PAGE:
Carol Danvers as a fighter pilot in Captain Marvel.

Brie Larson Asks If Anyone Wants Her To Play Captain Marvel Again and Yes, I Do Very Much

Brie Larson is no stranger to fame and walking red carpets. She is also, sadly, no stranger to sexist trolls who hate her for simply existing in a “nerdy” space. So, when she walked the press line at Disney’s D23 Expo event and was asked about how long she will play Captain Marvel, Larson gave a pretty honest response that truly hurts to watch.

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“I don’t know. Does anyone want me to do it again?” Larson said, and Variety’s Marc Malkin responded with a “Don’t be so modest,” but the reality is that I don’t think Larson was being modest. With the gross sexist reaction to her portrayal of Carol Danvers from the start of her joining the Marvel Cinematic Universe, it does feel like the love for her take on the character is constantly drowned out by the sexist trolls, and that can make it seem like no one wants her back as Captain Marvel. And frankly, that’s incredibly sad to me because I do, and I also know I am not alone in that.

The pain on my end, at least, comes from the knowledge that you can’t really talk about Captain Marvel as a character, or her 2019 movie, without getting backlash from people who think she was just a character thrown into the MCU so a woman had a film. They erase Carol Danvers’ power, and she’s oft ignored when conversations about the strongest Avengers pop up online.

And a lot of that anger towards Carol/Brie Larson came from Larson pushing to have more women in the room for her interviews on the press tour, and making the release of the film more inclusive to female journalists than just having the same rinse-and-repeated white men doing the interviews for it. And that has since trickled down into an aggressively sexist reaction to Larson and Carol any time she shows up.

The sexism of it all

That’s what this is. Cut and dried, this is about sexism. There are people who had issues with Captain Marvel, and while not all the negative reviews were from men (there were women who didn’t love it, and their opinions are the ones I respect in this case), the men who hated it seemed to do so out of principle. And yes, I know that there are men who are not complete assholes and are just talking about Carol Danvers and the character of Captain Marvel as they would any other hero, but when she’s been the subject of sexist trolls for over 3 years now, it just feels as if we can’t trust the opinion of men on this character.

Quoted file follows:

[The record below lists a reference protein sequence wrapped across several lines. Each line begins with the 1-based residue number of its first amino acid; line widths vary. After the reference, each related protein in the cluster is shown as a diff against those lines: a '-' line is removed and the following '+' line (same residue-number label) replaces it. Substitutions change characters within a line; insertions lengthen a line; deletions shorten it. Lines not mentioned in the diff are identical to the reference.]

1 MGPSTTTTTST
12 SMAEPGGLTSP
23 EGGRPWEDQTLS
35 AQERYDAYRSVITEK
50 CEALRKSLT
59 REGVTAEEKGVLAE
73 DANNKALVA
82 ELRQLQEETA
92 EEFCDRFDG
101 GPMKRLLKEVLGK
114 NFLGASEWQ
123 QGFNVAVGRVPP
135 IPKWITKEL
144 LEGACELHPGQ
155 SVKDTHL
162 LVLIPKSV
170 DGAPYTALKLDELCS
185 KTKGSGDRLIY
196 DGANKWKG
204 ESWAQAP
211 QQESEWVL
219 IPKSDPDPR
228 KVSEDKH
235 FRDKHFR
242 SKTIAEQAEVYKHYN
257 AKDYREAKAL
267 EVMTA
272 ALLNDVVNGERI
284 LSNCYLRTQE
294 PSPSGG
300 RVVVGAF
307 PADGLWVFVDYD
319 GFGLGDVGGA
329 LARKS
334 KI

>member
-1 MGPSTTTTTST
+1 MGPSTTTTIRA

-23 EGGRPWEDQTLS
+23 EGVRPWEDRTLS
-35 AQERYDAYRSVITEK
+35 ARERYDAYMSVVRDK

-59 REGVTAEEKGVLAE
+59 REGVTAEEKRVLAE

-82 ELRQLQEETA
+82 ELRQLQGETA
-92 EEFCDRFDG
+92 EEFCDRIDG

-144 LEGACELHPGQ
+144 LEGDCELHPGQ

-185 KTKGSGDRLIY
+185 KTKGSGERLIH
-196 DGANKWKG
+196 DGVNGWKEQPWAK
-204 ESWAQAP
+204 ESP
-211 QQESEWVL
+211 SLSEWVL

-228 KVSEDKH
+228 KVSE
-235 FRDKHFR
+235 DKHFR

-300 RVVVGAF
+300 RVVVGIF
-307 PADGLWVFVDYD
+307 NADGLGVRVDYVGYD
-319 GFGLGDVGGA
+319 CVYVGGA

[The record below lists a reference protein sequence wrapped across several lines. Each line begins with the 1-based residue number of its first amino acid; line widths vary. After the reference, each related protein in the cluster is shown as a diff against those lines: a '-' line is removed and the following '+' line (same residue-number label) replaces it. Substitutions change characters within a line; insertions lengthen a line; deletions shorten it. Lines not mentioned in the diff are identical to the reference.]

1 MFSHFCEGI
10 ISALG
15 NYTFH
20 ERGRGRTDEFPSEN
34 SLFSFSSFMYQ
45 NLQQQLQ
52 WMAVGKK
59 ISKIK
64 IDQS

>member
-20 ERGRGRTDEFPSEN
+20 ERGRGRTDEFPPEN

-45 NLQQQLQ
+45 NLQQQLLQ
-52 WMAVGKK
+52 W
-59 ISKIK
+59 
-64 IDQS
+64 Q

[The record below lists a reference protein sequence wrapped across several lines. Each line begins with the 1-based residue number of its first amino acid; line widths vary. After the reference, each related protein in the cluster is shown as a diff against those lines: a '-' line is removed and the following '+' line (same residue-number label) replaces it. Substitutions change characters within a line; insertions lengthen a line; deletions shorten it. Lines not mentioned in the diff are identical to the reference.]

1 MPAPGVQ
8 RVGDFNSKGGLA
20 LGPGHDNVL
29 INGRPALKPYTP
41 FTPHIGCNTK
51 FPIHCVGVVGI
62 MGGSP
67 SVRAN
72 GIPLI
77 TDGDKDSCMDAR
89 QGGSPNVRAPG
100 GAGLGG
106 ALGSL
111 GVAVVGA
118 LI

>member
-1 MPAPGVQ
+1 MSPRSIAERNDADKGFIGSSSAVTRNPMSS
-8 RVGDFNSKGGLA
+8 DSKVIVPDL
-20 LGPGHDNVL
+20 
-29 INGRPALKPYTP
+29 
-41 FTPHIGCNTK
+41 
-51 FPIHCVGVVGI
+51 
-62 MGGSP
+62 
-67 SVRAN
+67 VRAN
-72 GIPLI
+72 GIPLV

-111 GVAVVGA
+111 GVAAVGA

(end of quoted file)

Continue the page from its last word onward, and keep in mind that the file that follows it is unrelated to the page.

The backlash started with Larson pushing for women to do interviews for the first movie—a simple request since the film was the first Marvel Cinematic Universe movie with a female lead fronting the film. She didn’t banish men from doing interviews; she just opened space for women to also have their place in the conversation.

It became a “Brie Larson hates men” narrative online and fueled the trolls who already hated the idea of a woman being at the front of anything, and their very loud voices have dominated talking about Carol Danvers ever since. That has left many of us, who love her take on the character, fighting to talk about her in a positive light because if we do, the trolls come after us.

Brie Larson is a perfect Carol Danvers

Frankly, it’s long overdue that the conversation comes back to those of us who love her take on Carol and want to see Larson as Captain Marvel as much as possible. There are so many of us who relate to Kamala Khan’s love of Carol, and I can’t wait to see The Marvels to see how Kamala reacts to meeting her idol.

You don’t have to love Captain Marvel, but showing basic decency in not making your entire personality about how you don’t like an actress or her portrayal of a character will make everyone’s life a little better. I very much love seeing Larson pop up in Marvel projects. I like when I don’t know she’s coming, and then she shows up and I get giddy thinking about The Marvels again. I loved her first outing, and I can’t wait to see what Nia DaCosta brings to the Marvel Cinematic Universe with Larson, Iman Vellani, and Teyonah Parris in The Marvels.

And I hope that Brie Larson knows that there are lots of us who do want to see her Carol Danvers more and more. We love her. Higher, further, faster, baby.

(featured image: Marvel Entertainment)

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Rachel Leishman
Rachel Leishman (She/Her) is an Assistant Editor at the Mary Sue. She's been a writer professionally since 2016 but was always obsessed with movies and television and writing about them growing up. A lover of Spider-Man and Wanda Maximoff's biggest defender, she has interests in all things nerdy and a cat named Benjamin Wyatt the cat. If you want to talk classic rock music or all things Harrison Ford, she's your girl but her interests span far and wide. Yes, she knows she looks like Florence Pugh. She has multiple podcasts, normally has opinions on any bit of pop culture, and can tell you can actors entire filmography off the top of her head. Her current obsession is Glen Powell's dog, Brisket. Her work at the Mary Sue often includes Star Wars, Marvel, DC, movie reviews, and interviews.